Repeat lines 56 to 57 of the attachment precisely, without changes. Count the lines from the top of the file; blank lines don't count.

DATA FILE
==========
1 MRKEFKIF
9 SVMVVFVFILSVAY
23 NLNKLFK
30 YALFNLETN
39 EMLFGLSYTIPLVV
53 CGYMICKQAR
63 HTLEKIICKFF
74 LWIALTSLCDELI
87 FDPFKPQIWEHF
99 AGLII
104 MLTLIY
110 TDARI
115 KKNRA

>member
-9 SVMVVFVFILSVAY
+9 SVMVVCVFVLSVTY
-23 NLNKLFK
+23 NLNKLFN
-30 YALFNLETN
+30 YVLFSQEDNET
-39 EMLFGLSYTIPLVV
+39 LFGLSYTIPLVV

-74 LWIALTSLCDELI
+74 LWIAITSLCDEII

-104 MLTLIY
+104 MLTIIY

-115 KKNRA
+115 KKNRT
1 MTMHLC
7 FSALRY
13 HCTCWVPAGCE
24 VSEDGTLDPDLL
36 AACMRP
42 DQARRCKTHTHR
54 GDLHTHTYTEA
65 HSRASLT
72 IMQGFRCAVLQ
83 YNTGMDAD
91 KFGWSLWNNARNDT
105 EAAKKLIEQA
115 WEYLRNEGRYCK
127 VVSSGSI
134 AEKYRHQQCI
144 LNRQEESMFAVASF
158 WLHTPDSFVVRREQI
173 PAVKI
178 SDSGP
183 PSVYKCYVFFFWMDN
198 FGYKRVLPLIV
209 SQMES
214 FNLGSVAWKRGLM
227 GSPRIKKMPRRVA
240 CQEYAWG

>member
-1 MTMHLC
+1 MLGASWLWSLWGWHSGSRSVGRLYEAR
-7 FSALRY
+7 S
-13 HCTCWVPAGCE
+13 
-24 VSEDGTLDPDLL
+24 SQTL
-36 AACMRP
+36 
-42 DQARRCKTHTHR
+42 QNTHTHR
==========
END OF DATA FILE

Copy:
+1 MLGASWLWSLWGWHSGSRSVGRLYEAR
-7 FSALRY